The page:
And God said, Behold, I have given you every herb bearing seed, which is upon the face of all the earth, and every tree, in the which is the fruit of a tree yielding seed; to you it shall be for meat.  Genesis 1:29

Awhile ago, Heidi, wrote a post about amaranth. I have been meaning to write for some time about some of the other wonderful grains that God has provided for our use. They are equally obscure and interesting.

Kamut: Kamut is an ancient high protein grain-approximately 17% protein, and is a relative of durum wheat. It has never been hybridized. Studies have shown that around 70% of people that are sensitive to wheat are able to use kamut. Kamut flour can be used in any recipe without altering the amount of any of the ingredients, except that slightly more liquid may be needed. Although it is considered a high gluten flour, it has less gluten that wheat. While that is no problem in most baked goods, yeast breads will have slightly less volume.

Unfortunately, I have never seen a co-op, much less a store, that carries kamut flour. So, that leaves us kamut users to grind our own. This is pretty much the case for all of the grains that I will list in this post.

Barley: Barley is one of the cereal grasses, and has a bran similar to rice bran. The bran contains all the vitamins, minerals, and oils. Without refrigeration the bran will turn rancid, so be sure to refrigerate. Pearled barley has part of the bran removed. It is white, and is almost pure starch. Most of the nutrients of pearled barley is removed, so it is advised that you purchase hulled barley at your health food store or through a co-op. Barley also has a low gluten content for those who have to watch out for that.

Some of my favorite barley recipes:

Barley-Vegetable Saute’

2t. butter

1 large onion, chopped

1 medium yellow or red bell pepper, chopped

1 clove garlic, crushed

4 cups cooked barley (1 C.dry barley to 4 C. water boiled and simmered for about 50 minutes will do the trick)

2 T. chopped fresh or 2t. dried thyme leaves

1/2 t. salt

1package (16oz.) frozen corn, thawed

1 package (10oz.) frozen lima beans, thawed

1. Melt butter in 12-inch skillet over med.-high heat. Cook onion, bell pepper, and garlic in butter about 2 minutes, stirring occasionally, until bell pepper is tender crisp.

2. Stir in remaining ingredients. Cook about 5 minutes, stirring occasionally, until hot. Serve.

Beef, Barley and Kale

This is ridiculously easy.

In a large stockpot place I pound of ground beef and 1 cup of barley. Add 4 cups of water. Bring to a boil, turn heat down and simmer on low for about 45-50 minutes. During last 5-10 minutes of cooking place on top of beef and barley, 6 cups of chopped kale or cabbage if you prefer. Cover and let steam for remaining time. Season and stir. Recommended seasonings are, salt, pepper, garlic, parsley, or whatever you prefer. My husband adds hot sauce to his. Serve hot.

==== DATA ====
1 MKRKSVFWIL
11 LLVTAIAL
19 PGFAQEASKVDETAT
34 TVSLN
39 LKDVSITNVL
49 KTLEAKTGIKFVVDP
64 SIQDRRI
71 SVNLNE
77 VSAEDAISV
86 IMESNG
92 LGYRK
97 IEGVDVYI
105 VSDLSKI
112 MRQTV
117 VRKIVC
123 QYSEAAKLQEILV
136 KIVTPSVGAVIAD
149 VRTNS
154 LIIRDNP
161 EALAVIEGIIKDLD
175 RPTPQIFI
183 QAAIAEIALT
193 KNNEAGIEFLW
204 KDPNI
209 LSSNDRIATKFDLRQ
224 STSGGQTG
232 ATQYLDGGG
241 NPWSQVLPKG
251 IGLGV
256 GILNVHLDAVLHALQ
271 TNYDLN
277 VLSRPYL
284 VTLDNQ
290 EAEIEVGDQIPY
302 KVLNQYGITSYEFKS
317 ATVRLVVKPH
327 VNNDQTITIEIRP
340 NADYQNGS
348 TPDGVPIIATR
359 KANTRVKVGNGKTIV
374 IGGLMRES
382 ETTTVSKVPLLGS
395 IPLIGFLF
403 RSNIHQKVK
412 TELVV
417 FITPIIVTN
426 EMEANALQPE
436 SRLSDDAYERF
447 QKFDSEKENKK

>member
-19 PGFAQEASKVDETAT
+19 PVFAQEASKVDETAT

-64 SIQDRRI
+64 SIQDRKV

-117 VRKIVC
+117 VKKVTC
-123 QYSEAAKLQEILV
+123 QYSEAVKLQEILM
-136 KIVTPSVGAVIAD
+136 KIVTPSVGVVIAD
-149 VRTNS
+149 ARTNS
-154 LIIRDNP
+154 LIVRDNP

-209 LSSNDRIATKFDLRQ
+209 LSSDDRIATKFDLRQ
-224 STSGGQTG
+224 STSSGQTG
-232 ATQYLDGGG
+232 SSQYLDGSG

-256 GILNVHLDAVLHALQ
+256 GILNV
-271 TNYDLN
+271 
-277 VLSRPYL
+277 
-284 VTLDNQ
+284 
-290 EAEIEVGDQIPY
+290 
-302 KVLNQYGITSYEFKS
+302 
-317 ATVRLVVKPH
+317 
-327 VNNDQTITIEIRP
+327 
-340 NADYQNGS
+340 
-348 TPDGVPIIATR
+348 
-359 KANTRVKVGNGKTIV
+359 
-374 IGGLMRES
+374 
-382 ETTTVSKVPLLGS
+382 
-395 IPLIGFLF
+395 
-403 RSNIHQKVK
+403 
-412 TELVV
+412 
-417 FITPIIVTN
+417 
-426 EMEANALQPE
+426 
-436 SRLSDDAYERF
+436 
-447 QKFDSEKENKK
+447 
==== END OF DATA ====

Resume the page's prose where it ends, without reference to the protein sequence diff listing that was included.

Millet: Millet is the seed of an annual grass. It is high is amino acids, protein, iron, magnesium, phosphorus, and potassium, as well as lysine which makes it a more complete protein. This grain is very alkaline, helping an acidic system to become more alkaline. Few people are allergic to it. I have read that a person could live indefinitely on nothing but millet if they had to. We make millet as a breakfast cereal and I also use it in a stew recipe. It is very versatile and it used to be the staple grain in Asia, before rice took over.  It is a gluten free grain and is also a good bird seed I’m told.

Hot millet

1 Cup cracked millet (millet is a soft grain and can be cracked in your blender)

3 Cups liquid (water, milk or whatever you prefer)

Bring liquid to a boil. Add millet. Boil. Turn down heat. Simmer 30 minutes, stirring occasionally. Serve hot with one or more of the following: honey, nuts, fruit, milk, juice, cinnamon etc.

Millet Stew

4.5 Cups broth or water , 1/2 cup celery, chopped

1Cup millet, whole hulled, 1/2 tsp. thyme, dried

1 onion, chopped, 1 tsp. salt

3 medium potatoes, diced, pepper to taste

1 large carrot, diced

Mix all ingredients in 2.5 quart casserole dish.

Bake at 350* F. for 1.25-1.5 hours.

~ I add 1 pound of ground beef or chicken to this recipe to add more flavor and make it a complete meal.

Quinoa: (pronounced “keen-wah”) Quinoa is a grain-like plant that was used by the Incas, and is about 16.2% protein. It is also high in lysine, making it a more complete(usable) protein on its own. It is also high in essential fatty acids-13.5%, calcium, iron and B vitamins. Also gluten free.

While this is all very marvelous and fascinating, the one thing I can tell you for sure is that I do not like it. It has a very strange taste. I have tried to dress it up in all sorts of ways, but is still tastes like quinoa, ugh. I was glad that I had only ordered a 5 pound bag from the co-op!

I learned a lot of useful cooking information from a cookbook I ordered a few months ago called “Wow, this is allergy free”. Even though some of the recipes are a little strange, I found it to be very informative and a great help. Besides the info on the variety of grains, there are also a lot of ideas for substituting ingredients, which I found helpful. My oldest son is allergic to eggs, so I never use them in baking. I was given several other options in this book, and I have had great success in baking with them.

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